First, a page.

If you could manually scrape off the large peaks before this, though, it will work better.

  • I think brute force is going to be the way to go but I'm going to try dampening it per your suggestion as we go along. Too bad I can't pick multiple answers since I'm going to basically combine them in the approach... but you got here first. :) Oct 17, 2012 at 11:36

I have the same thing. We used two methods: 1st we used a sander to lower the high points of the texture, this is something you want to use as last resort. After the sanding was finished I did a skim coat, then had to sand again to smooth the skim coat. Super labor intensive. The next room I just put up 3/8 drywall, took half the time. It seems more practical to just give up a little space and hang drywall.


This kind of textured coatingis generally known as Artex in the UK (Wikipedia link.).

Take great care if you set to it with a sander as other answers have suggested, as old Artex can contain asbestos.

The two ways I've dealt with it previously have been to either skim over it or to remove it by first using a scraper to knock the tops off the peaks then to steam it with a wallpaper stripper and to scrape the Artex off the ceiling. Knocking the peaks off helps the steam penetrate through the layers of paint.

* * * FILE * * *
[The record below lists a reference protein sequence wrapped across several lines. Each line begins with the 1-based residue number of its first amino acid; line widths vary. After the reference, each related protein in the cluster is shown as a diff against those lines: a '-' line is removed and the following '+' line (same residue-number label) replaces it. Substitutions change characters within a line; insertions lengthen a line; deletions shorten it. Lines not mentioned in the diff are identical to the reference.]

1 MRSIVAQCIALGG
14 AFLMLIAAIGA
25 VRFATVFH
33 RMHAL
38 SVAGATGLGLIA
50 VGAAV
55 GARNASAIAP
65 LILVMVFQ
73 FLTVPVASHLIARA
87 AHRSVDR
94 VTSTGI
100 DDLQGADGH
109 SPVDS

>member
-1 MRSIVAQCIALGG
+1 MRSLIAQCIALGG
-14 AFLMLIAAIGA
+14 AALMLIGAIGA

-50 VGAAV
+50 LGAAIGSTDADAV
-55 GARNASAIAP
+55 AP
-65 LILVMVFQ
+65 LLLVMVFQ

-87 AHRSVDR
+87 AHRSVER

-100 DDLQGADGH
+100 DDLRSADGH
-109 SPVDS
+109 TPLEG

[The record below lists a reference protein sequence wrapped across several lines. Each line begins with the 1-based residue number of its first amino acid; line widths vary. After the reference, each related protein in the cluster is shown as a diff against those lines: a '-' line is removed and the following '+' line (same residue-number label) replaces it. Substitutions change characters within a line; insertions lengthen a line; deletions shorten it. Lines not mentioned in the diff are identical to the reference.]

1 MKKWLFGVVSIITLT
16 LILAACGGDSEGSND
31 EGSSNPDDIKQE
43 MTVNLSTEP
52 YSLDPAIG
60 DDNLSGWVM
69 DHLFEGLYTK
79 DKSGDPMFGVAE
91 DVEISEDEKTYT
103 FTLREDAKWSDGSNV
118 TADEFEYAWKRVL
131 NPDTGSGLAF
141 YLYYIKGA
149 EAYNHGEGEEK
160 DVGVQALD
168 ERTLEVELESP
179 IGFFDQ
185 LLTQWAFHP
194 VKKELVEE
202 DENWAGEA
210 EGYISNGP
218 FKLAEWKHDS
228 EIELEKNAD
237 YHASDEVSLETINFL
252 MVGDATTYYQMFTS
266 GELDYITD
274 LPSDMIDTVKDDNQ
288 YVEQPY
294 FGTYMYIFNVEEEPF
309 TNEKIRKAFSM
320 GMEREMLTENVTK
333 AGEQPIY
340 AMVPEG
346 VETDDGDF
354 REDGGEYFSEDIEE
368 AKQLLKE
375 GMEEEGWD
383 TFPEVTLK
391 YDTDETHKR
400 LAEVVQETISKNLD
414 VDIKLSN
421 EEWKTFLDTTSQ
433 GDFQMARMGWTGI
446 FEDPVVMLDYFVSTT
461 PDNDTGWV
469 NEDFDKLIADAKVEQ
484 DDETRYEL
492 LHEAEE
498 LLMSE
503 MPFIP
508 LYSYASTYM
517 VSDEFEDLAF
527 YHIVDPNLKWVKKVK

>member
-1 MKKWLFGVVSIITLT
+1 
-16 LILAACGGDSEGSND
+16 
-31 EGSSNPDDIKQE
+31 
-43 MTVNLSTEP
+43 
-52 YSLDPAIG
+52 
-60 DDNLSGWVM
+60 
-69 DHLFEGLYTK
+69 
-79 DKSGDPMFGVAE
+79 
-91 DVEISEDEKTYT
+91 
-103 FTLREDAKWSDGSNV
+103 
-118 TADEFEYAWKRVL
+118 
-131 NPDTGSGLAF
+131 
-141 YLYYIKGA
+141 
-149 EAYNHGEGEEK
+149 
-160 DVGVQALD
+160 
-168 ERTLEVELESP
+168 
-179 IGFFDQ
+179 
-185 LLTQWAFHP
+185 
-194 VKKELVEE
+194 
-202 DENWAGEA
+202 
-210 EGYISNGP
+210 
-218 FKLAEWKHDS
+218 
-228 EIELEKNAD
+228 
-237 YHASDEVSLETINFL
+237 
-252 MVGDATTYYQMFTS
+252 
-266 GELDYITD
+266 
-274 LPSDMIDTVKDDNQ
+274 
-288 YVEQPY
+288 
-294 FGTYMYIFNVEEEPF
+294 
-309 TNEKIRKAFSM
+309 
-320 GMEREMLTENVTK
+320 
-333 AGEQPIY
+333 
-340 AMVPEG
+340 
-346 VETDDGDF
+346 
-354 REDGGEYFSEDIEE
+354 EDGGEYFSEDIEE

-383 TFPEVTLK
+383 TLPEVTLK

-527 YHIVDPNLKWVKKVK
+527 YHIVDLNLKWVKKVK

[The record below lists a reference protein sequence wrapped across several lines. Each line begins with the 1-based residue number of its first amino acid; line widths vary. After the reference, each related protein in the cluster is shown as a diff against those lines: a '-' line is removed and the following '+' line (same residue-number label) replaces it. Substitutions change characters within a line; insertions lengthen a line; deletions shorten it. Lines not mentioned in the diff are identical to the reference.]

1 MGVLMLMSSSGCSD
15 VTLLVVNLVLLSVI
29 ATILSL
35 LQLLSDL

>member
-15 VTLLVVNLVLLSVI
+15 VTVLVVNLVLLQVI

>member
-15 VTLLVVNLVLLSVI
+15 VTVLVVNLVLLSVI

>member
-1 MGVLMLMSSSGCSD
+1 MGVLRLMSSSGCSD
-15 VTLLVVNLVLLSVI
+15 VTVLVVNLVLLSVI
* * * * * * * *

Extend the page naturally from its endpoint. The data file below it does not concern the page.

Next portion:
I was going to say "At least its not popcorn"!. You can also get a drywall sander that hooks up to a shop-vac to cut down on dust. I think I would do what Matthew suggests and see if it can be knocked down some with a scraper first. I would try a wall paper scraper, which I call a "razor blade on a stick". You can wet it to keep down dust, but I doubt it will soften it since its covered with 40 years of paint.

  • Yeah, I don't think it will soften up either. I have both the vacuum drywall sander and razor blades on a stick and even heavier duty scrapers (like for removing tile). I think we'll go the brute force route, in that regard, but try the dampening as well, cause it can't hurt. Oct 17, 2012 at 11:32
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    <vendor plug warning> HD rents a 9" Porter-Cable "sander-on-a-stick" that hooks up to a synchronized vac, fabulous and fast for overhead work. Saw recently that Festool came out with their version, one upped with a segmented pole for more flexible access.
    – HerrBag
    Feb 28, 2013 at 14:34

The problem with re-hanging the drywall on the ceiling is the risk of getting halfway across the lid and finding that the framing no longer aligns with the joints. This could result in butt joints next to impossible to correctly finish. This has happened to me several times, forcing me to abort the re-hang and just skimming the texture already in place.